Drive-In Delirium Volume 2: The Offspring (2010)
By: Paul Ryan on January 30, 2011  | 
Umbrella Entertainment | All Regions, PAL | 1.78:1 (16:9 enhanced) | English DD 2.0 | 711 minutes (Full Specs)
The Movie
Cover Art
External Links
Having waded through 350 exploitation trailers in Drive-In Delirium Volume 1, your humble reviewer has tackled another twelve hours worth in this second release. It's a hard life, I tell you...

Giallo a-Go-Go gets things off to a roaring start. Thirty-five vintage Giallo trailers are featured here, including works from Mario Bava (Blood and Black Lace), Joe D'Amato (Death Smiles at Murder), Jess Franco, Umberto Lenzi, Lucio Fulci (The New York Ripper, Murder Rock) and many others. The bulk of the Dario Argento trailers (Suspiria, Phenomena, Tenebrae, etc) have been seen before on countless Umbrella discs, but the inclusion of Opera and especially the long-unavailable Four Flies on Grey Velvet are very welcome. Interestingly, most of these Italian trailers are much longer than the kinds you would see from Hollywood, usually running around four-to-five minutes each. This section is a great cooks tour of the Giallo genre, and may well send some viewers scurrying online to import copies of Who Saw Her Die? (with George Lazenby, no less) and Black Belly of the Tarantula.

We Are Going To Eat You is, as you'd expect, devoted to (mostly Italian) cannibal and zombie films. There are the expected inclusions - Zombie Flesh Eaters, Cannibal Holocaust, City of the Walking Dead - along with some primo Z-grade rotgut like After Death, Hell of the Living Dead (better known here as Night of the Zombies), and Massacre in Dinosaur Valley.

In homage to Edgar Wright's contribution to Grindhouse, Don't! gathers together the trailers of six Don't-titled chillers, the most amusing of which is 1980's Don't Go In The House, which features a young Dan Grimaldi (twenty years before playing Patsy Parisi on The Sopranos) as a murderous mama's boy.

British Blood and Bosoms gives you what it says on the tin. Lots of Hammer (The Vampire Lovers, Dracula A.D.1972, Captain Kronos: Vampire Hunter, to name three) and Pete Walker (House of Whipcord, The Flesh and Blood Show) epics here, with red stuff and pink bits aplenty.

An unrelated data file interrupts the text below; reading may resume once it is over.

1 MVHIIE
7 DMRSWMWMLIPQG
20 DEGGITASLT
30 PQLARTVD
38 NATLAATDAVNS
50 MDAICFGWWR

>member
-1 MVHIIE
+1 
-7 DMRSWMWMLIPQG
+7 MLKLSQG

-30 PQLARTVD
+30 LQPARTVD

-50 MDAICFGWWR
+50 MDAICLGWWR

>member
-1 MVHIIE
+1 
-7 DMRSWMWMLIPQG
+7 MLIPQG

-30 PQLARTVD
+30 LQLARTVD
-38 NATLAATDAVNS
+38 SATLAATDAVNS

On the same theme, Sexy For Satan brings the Euro-gothic-sleaze. Titles included here are Mark of the Devil, Vampyros Lesbos, Demons, and Manhattan Baby, to name four. More boobs and blood. Everyone wins.

Spaghetti Westerns are covered in A Fistful of Euros. Sidestepping Sergio Leone in favour of the more obscure end of the genre, there are such Italian-made inclusions as Any Gun Can Play, Matalo, Four for the Apocalypse and A Bullet for the General. Studio oddities such as Hannie Caulder, The Deserter and A Man Called Sledge are a little less on message, but still interesting. The trailer for 3-D western Comin' At Ya is notable for having no footage from the actual film, just an elaborate "demonstration" of the film's stereoscopic process. This involves a guy in a theatre being shot at by arrows, blown up, stampeded by cattle, and so on...

Satan Made Me Do It covers a range of screen horrors. You'll find Oscar winners slumming it (Ernest Borgnine in The Devil's Rain), novelists attempting to direct their own material (Maximum Overdrive), genre hybrids (Race With the Devil), blatant knock-offs (Beyond the Door, I Don't Want to be Born), crap sequels (Exorcist II: The Heretic) and cheeseball schlockumentaries (Witchcraft '70). There are also trailers for the first couple of Evil Dead and Hellraiser films, plus look-ins from exploitation greats Ted V. Mikels (Blood Orgy of the She Devils) and Al Adamson (Nurse Sherri).

Things get all spectral in Spooked. The bulk of this section is devoted to haunted house chillers (the first three Amityvilles, Burnt Offerings, The House Where Evil Dwells, The Evil), but there's a bit of variation with the likes of The Survivor, Prison and Death Ship, among others.